8) Commenter Wolf mentioned Selective Soldering and linked a video of a KISS 104 machine. We have 3 KISS 102 machines performing selective soldering and yes, they would be the perfect solution for this particular board.

    9) Commenter Vojtěch Vladyka mentioned SMT headers as an alternative. While I completely disagree with their statement saying that is the only way, it is a very viable option. In many cases, the retention force of the joints on an SMT header make it reliable for plugging and unplugging. Since this board is intended to be installed once, SMT headers are a slam-dunk solution. Also, many SMT headers have options for retention posts that will lock in to the PCB or can be soldered in.

    10) The solderpaste he used has a very high flux to powder ratio which results in a high slump value. This can be seen as the solderpaste flows together in many place after dispensing. For his scenario, that was an advantage, but keep that in mind if you plan to use a stencil to apply your paste. The T3 or T4 he mentions is for Type 3 or Type 4 which refers to the ball size. Type 4 has a max diameter of 38µm, versus the 45µm max for Type 3.

    11) The only part of his video that I would be ok with HaD calling a fail would be his determination that the boards were “clean”. Determination of the cleanliness of a board subjected to aqueous flux processes cannot be made by surface visual inspection alone. There is a major risk to his boards if some flux residue is still under the body of the headers or power connectors. Aqueous flux (“water wash” per chipquik’s term) remains corrosive after reflow and must be removed. I do applaud him for using the proper temp for his cleaner; he just needs deionized water to make it fully “professional”.

    12) Commenter BrightBlueJim mentioned not trusting no-clean flux. Impedance requirements can be challenging, but proper research into the specifications of the solderpaste you are using should help with that (we build 12G/4K/8K video hardware with no-clean every month). Nowadays, no-clean flux chemistry is amazing and has many advantages over aqueous fluxes where it can be used. About 80% of the product produced on my SMT lines is with no-clean fluxes. Also, where no-clean flux needs to be removed, there are many solutions (no pun intended). Three of our wash bays are set up to run with a Zestron chemical additive to aid in removing no-clean flux beautifully. The comment about pin probe issues with no clean flux is valid, which is why I avoid no-clean solderpastes that leave thick residues.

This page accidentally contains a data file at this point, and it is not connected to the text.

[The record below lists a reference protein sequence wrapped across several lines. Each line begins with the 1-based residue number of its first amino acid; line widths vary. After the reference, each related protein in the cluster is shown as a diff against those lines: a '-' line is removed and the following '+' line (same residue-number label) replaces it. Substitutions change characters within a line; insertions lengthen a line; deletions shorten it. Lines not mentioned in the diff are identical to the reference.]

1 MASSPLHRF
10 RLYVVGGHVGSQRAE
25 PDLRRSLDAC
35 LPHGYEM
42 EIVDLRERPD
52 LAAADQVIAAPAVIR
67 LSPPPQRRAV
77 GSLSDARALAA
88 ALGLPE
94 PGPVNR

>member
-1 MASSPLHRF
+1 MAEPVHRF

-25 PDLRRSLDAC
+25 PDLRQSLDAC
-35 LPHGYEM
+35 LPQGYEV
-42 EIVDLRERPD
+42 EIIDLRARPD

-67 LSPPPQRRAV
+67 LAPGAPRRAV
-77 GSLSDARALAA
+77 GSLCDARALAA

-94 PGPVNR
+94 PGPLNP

Wow, I apologize for the insanely long post, but hopefully someone gets some value out of it.

  8. I’m not suggesting this as a good idea on a regular basis, but you can get solder pots surprisingly inexpensively from some surplus places sometimes. I’ve seen one for less than $30. Then you dip that edge of the board into the pot as quick as you can, and it’s done. They’re dangerous and probably wildly toxic, but if you have a whole bunch of boards already done and now you have to rework them, it’s not the worst solution.

  9. It might just be, that the “THT” power connector was fine with being heated up because it is not THT but actually SMD… Also, there are SMD versions of most 2.54″ pin headers available. All of those can be placed by any half decent assembly house (I already had these types machine placed by different European and Asian assembly houses without any issue).
    As for the phoenix style connector: I recommend going with actual phoenix connectors. They have SMD, THR (through hole reflow), and press-in/SKEDD options the former two being easiest since everything can be assmebled using PNP machines.